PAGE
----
Genetic diversity of Phytophthora nicotianae reveals pathogen transmission mode in Japan
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Phytophthora nicotianae is an important soil-borne pathogen in tropical, subtropical and temperate regions. To clarify the genetic diversity of P. nicotianae and to understand its mode of transmission in Japan, we developed six new microsatellites markers, consisting of six loci and 39 alleles. In a phylogenetic analysis, 138 isolates, including 125 from Japan and 13 from overseas, were shown to differ, even though some were collected from the same host and location, suggesting that there is no geographic or host plant clustering. Population structure analysis also revealed a highly admixed population of P. nicotianae in Japan. Molecular analysis suggested high variance between individuals but no significant differences between populations. Both A1 and A2 mating types were present in the same population, which could be due to high levels of variance between individuals in the population. The absence of geographical structure between populations also suggests that the pathogen is able to migrate from one population to another. We propose that this phenomenon could result from human activities related to the transport of plant and associated agricultural materials.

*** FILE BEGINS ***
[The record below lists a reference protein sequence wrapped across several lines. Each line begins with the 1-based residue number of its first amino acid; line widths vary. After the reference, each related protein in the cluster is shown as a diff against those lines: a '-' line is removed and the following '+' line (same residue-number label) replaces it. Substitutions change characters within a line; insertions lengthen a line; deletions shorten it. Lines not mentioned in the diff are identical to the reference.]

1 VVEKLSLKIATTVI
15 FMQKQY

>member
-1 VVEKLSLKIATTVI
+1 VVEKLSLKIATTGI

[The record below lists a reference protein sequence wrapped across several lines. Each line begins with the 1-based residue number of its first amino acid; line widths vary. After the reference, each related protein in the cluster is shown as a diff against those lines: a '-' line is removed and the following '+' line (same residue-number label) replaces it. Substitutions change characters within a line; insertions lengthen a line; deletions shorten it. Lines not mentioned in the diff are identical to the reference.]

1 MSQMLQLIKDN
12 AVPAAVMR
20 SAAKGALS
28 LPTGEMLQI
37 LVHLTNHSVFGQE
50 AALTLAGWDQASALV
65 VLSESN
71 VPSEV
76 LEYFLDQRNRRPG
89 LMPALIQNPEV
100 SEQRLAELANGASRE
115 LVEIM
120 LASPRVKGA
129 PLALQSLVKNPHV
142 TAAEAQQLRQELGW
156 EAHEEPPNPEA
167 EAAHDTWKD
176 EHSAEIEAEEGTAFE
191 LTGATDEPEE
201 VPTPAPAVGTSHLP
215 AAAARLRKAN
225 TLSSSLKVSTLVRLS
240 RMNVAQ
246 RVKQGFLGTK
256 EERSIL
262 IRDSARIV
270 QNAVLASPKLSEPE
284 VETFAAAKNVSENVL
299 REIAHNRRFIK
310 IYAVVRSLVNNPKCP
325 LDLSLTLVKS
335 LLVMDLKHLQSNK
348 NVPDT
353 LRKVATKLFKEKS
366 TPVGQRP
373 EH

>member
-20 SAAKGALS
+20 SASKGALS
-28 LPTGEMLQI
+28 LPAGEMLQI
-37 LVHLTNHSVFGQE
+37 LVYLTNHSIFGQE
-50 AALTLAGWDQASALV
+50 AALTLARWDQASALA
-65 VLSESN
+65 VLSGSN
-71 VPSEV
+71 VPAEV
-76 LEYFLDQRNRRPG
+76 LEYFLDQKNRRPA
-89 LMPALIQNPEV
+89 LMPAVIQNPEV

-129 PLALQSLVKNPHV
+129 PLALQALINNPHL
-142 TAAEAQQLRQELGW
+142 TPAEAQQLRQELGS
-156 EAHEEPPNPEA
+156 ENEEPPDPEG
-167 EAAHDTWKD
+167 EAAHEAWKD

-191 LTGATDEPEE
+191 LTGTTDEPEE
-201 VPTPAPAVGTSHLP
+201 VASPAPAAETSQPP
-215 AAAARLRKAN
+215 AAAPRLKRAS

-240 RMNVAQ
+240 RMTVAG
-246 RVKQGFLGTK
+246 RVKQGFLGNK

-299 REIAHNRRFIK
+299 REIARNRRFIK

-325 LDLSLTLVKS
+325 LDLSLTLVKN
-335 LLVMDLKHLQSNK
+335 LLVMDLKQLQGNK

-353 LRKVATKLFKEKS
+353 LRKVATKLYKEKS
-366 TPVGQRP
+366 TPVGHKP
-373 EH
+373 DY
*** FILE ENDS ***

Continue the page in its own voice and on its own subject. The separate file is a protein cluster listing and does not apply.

KeywordsDiversity Microsatellite Phytophthora nicotianae Population genetics Population structure
The authors acknowledge Mr. Seiji Uematsu, Dr. Hideki Watanabe, Mr. Minoru Inada, Dr. Yuji Kajitani for providing P. nicotianae isolates used in this study.
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